Between algorithms, likes, shares and ratings, content marketing often becomes a numbers game. However, it’s important to remember that people, not numbers, are reading your content and so you should allow for more subjective measures of success. I’ve put together a list of some key objectives to consider that can’t necessarily be measured by metrics.
Produce High Quality Content
Quality is subjective, so it can be difficult to get an accurate measure on, but it’s important that you make it a priority. Often, marketers are tempted to chase SEO rankings and high sales conversions, and so they end up with keyword-stuffed articles and social media feeds full of calls to action. Sometimes it yields results, but they’re often artificial. In the long-term, you’ll earn more loyal and engaged consumers by giving them content they are genuinely interested in than you will by catering purely to numbers and sales tricks.
Not only can customers tell when you’ve created content purely for sales purposes, we’re reaching an age where search engines can too. With Google’s Hummingbird update comes the first inclusion of context in search rankings, and it’s not long before that develops even further. Making high quality content will bring more positive reactions on all fronts, and it means that you can feel proud of the content your company is putting out. After all, your content will give many people their first impression of your brand – and the impression you want to put out is one of competence and credibility, rather than looking like you’re taking shortcuts.
Gain Your Consumers’ Trust
One good way to know that you’re putting out high quality content is to hear that your customers trust your brand. If your content is well written, well thought out and well presented, people are much more likely to return to your content and to seek it out in future. They’re also much more likely to recommend it to friends if they feel like they can verify your credibility.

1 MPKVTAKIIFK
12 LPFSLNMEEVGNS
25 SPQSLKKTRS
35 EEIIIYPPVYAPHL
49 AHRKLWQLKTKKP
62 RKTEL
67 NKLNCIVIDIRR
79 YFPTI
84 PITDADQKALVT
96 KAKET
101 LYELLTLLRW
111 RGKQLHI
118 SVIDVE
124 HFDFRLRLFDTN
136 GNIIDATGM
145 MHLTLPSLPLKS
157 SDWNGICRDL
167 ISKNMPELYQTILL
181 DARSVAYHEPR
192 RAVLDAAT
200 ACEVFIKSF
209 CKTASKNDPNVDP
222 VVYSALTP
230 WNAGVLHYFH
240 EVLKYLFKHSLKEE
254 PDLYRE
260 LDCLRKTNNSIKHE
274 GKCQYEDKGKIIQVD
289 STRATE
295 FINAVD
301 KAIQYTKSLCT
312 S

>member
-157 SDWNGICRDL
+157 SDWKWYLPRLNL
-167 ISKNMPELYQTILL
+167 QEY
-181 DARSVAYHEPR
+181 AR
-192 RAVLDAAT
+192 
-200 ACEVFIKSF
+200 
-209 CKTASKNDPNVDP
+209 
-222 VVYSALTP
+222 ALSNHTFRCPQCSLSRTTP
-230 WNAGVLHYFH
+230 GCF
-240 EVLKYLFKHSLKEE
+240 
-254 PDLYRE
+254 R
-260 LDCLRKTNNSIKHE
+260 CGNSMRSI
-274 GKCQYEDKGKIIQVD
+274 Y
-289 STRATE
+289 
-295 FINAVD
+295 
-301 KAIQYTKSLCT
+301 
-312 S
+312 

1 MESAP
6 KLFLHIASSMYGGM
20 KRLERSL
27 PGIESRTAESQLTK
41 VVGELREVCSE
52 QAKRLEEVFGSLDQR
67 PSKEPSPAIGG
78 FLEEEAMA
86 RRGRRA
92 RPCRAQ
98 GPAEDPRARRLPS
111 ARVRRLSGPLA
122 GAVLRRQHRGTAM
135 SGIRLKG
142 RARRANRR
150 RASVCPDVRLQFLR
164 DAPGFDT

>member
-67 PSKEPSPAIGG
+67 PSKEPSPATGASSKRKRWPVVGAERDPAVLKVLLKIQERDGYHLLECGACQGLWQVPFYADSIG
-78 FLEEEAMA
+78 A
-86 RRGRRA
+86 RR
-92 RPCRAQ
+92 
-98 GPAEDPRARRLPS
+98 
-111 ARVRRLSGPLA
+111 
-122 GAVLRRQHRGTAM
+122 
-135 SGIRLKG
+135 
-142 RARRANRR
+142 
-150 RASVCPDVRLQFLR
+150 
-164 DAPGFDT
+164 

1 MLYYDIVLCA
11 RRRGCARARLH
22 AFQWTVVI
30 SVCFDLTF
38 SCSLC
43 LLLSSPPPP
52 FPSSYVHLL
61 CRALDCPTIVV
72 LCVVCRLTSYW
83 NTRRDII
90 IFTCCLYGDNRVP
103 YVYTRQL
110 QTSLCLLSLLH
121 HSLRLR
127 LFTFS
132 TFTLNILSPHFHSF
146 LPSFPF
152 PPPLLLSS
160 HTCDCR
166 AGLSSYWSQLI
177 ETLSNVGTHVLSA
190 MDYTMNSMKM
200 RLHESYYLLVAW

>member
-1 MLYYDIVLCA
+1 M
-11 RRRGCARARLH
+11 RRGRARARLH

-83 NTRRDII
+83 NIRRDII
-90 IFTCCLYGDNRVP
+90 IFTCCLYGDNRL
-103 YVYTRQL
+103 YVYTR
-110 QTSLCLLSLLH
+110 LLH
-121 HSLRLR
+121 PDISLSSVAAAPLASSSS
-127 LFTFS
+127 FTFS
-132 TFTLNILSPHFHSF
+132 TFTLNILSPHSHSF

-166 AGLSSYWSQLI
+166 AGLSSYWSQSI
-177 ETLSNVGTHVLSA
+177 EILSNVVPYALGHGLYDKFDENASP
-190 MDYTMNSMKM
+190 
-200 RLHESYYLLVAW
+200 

As well as trusting your brand to deliver good quality content, you want consumers to trust in the advice and recommendations you make. To achieve this, you need to establish yourself as an authority in your chosen industry. Instead of copying already popular trends, come up with new ideas and become the leader. Make sure your thoughts are well researched and where possible link to sources you can verify.
Of course, the challenge to gaining your customers’ trust is that they know you ultimately need to drive sales in order to make sure your business is successful. This is particularly hard to overcome in sales-driven posts, where you’re talking about your own products or services or comparing them to other industry competitors. Instead, make sure that you include a balanced amount of interest posts that are relevant to your customer without being so direct.
Find a Recognisable Voice
If you’ve successfully executed your branding strategy, customers should be able to recognise your company without needing to hear its name. Heinz Ketchup’s imaginary bottle advert is a great example of this. Think of this technique as an extension of your brand’s logo and tagline.
There are many ways to go about achieving this objective. Some companies make design and visuals the centre of their branding. For example, the McDonald’s yellow arches are recognisable worldwide. Similarly, Buzzfeed’s bright red banners and pop-art stickers are naturally associated with the website. For other companies, the most important tool is tone of voice. Innocent Drinks is a good example of this – their social media pages in particular reflect the brand identity well and are easily recognised as being written in the company’s signature style.
By creating a signature look, sound or feel, you not only make your brand more marketable and keep it fresh in your customers’ minds, you also help develop a clear identity. At a time where consumers are more and more interested in the people behind the brands they buy from, it’s important to have a coherent brand image that’s compatible with your customer base.
Become a Reference Point
One of the most notable measures of success is when your brand becomes a cultural or industry reference point. For example, instead of calling bullet pointed articles “listicles”, many people will refer to them as Buzzfeed-style. This evidences the way that Buzzfeed has established itself as a household name and reference point.
The other obvious example of this happening is what’s commonly known as a “brandnomer” – a take on the dictionary entry “misnomer”. This is where a brand of one particular item is in such frequent use that people use the brand name instead of the item name. Commonly cited examples include Sellotape – which is actually a brand of sticky